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Justice adds muscle to fight against economic cyberspies

Richard A. Serrano McClatchy-Tribune

WASHINGTON – With cybercrime taking on new urgency, the Department of Justice announced Tuesday new efforts to combat economic spies who hack into U.S. companies’ computer systems, including installing a cyberspecialist in each of the 93 U.S. attorneys’ offices around the nation.

“The threat landscape we face is ever-changing and evolving,” said John P. Carlin, assistant attorney general for national security. “While our top priority will always be combating terrorism, we must also sharpen our focus and increase our attention on the emerging threats of economic espionage and proliferation.”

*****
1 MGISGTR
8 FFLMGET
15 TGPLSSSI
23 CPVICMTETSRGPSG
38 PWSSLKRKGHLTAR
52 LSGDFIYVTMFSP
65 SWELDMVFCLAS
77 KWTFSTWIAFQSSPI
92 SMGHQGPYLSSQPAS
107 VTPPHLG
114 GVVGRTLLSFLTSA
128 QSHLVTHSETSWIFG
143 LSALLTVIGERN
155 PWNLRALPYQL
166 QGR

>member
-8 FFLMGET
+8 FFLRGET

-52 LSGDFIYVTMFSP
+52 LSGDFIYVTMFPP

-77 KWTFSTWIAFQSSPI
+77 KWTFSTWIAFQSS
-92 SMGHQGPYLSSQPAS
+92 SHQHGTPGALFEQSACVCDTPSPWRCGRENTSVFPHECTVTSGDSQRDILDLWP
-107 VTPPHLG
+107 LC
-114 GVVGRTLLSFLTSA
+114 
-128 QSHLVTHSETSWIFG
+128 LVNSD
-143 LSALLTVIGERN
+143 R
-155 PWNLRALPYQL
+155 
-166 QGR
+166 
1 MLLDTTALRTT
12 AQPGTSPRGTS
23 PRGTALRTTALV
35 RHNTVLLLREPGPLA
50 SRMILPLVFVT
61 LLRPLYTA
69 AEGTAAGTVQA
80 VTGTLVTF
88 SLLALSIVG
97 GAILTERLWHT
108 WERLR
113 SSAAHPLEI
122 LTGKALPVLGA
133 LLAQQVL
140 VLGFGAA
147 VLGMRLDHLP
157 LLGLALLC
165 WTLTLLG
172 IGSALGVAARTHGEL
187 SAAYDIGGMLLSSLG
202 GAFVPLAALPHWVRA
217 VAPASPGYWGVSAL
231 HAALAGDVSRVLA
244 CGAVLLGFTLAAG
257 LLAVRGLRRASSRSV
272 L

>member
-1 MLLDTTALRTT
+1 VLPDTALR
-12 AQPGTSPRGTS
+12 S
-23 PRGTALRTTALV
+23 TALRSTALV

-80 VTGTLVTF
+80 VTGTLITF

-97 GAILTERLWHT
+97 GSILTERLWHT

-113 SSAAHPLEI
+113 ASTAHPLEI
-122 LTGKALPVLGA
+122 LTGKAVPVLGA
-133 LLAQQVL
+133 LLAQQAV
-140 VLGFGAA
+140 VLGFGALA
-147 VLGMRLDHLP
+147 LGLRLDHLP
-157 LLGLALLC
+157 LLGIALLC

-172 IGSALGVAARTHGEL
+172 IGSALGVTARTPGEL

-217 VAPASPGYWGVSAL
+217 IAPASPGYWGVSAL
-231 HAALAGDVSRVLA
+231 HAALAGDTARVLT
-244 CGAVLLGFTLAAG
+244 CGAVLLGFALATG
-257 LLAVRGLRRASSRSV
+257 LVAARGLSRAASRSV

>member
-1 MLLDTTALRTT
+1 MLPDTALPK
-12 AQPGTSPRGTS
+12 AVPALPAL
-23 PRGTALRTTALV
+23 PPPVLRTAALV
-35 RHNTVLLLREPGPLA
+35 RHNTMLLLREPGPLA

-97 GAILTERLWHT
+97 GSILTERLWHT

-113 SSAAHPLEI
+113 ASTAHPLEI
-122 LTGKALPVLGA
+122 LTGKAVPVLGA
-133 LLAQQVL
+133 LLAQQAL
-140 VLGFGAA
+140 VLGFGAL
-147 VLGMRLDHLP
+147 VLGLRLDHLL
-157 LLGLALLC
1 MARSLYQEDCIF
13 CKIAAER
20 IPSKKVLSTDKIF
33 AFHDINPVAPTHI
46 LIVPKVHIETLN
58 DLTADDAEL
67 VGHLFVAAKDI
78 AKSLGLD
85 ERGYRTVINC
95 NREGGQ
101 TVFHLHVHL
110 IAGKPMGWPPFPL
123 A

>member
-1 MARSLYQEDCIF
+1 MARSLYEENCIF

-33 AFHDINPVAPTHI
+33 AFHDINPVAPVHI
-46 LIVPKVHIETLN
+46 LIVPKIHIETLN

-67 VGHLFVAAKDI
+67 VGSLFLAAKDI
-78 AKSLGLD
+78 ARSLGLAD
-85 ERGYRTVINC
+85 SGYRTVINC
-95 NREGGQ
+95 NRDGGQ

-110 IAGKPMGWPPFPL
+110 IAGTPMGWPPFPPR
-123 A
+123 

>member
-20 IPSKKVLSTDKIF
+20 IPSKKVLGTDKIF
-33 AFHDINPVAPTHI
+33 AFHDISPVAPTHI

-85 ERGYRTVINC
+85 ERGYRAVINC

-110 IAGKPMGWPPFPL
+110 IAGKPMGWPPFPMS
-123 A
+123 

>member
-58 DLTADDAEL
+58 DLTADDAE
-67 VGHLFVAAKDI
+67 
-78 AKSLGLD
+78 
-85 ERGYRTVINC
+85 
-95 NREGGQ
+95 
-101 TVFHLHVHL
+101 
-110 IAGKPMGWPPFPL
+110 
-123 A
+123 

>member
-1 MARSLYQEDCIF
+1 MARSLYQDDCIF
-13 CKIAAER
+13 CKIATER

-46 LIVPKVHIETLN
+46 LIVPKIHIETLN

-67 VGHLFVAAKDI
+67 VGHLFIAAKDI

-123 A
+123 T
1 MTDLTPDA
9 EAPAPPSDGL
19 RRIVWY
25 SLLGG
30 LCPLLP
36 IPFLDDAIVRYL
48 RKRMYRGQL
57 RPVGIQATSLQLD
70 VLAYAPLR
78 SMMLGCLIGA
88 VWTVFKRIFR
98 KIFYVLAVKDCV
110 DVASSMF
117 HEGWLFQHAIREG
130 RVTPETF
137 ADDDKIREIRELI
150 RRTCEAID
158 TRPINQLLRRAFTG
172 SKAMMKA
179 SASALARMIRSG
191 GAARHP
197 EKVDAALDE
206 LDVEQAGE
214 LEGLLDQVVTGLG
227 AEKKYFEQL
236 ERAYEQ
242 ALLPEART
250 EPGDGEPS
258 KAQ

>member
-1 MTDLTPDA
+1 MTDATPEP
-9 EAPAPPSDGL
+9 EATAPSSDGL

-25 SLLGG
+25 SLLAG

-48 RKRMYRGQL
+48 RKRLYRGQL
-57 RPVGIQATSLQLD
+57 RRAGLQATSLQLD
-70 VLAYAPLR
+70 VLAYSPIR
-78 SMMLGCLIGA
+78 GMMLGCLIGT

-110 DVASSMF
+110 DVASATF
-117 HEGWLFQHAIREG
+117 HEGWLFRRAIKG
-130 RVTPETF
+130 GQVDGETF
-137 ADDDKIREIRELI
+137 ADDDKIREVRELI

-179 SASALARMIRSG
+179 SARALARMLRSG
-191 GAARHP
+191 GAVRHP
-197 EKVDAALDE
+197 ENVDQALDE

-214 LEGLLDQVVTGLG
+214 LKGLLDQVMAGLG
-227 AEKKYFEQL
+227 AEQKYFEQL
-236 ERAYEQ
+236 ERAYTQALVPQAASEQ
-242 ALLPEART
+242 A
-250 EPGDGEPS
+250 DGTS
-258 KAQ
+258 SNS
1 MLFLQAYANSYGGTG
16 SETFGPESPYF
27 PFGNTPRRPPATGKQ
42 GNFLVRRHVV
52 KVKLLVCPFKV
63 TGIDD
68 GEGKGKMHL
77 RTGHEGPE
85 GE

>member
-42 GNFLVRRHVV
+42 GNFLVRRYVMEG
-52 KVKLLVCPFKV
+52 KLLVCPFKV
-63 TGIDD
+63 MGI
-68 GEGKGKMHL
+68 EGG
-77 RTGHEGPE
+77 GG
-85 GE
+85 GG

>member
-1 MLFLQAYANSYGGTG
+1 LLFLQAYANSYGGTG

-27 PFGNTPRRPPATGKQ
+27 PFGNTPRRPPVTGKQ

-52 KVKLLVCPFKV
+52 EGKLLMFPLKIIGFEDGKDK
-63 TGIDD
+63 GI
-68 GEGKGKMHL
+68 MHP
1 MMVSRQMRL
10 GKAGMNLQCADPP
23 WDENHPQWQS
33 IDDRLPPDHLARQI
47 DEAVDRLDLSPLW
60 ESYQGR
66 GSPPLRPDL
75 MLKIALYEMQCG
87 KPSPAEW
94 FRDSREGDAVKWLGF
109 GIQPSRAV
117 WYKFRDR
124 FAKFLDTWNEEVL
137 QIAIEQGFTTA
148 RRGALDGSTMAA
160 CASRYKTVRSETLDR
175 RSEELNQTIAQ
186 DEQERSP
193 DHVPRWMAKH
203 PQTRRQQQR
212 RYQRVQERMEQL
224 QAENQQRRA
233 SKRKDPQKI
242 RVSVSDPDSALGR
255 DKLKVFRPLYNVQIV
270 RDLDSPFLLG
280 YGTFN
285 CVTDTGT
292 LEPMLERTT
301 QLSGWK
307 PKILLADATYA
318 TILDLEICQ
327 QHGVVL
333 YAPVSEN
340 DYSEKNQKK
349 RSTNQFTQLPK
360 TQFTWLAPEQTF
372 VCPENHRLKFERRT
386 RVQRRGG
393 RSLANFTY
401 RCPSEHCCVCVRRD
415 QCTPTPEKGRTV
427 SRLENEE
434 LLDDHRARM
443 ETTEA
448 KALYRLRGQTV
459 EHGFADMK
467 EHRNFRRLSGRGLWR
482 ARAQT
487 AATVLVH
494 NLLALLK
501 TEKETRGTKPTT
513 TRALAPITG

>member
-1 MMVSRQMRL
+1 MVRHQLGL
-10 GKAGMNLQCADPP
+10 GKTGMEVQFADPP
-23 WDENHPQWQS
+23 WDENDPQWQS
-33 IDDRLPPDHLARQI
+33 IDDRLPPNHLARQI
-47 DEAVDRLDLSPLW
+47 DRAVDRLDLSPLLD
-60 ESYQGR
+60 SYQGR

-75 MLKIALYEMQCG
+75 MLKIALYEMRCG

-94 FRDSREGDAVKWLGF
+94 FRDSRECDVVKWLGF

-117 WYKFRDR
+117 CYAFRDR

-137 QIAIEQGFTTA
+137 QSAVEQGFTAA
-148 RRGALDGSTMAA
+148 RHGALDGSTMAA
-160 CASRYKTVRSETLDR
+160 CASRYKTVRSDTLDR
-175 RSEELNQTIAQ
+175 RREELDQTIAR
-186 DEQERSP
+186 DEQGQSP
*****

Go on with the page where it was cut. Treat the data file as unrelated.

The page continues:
The announcement comes after Attorney General Eric H. Holder Jr. and FBI Director James Comey have repeatedly warned that cybercrime poses one of the gravest threats to the U.S.

It also comes as officials at Staples said Tuesday that they and federal law enforcement officials are investigating “a potential issue” dealing with the theft of customers’ credit card data. Other large U.S. companies that have been targeted include Home Depot and JP Morgan Chase, as well as other banks and institutions.

Carlin announced that three top Justice officials will make up a new leadership team to manage federal prosecutions, making sure that various law enforcement agencies – including the FBI – work together to fight the emerging threat.

Mary B. McCord, a 20-year prosecutor who has run the criminal division in Washington, will become a principal deputy assistant attorney general in the national security division. Anita M. Singh, who has worked on intelligence and cyberissues for the White House and the National Security Council, will be chief of staff and counselor in the division. Luke Dembosky, a longtime international crime prosecutor, will become a deputy assistant attorney general.

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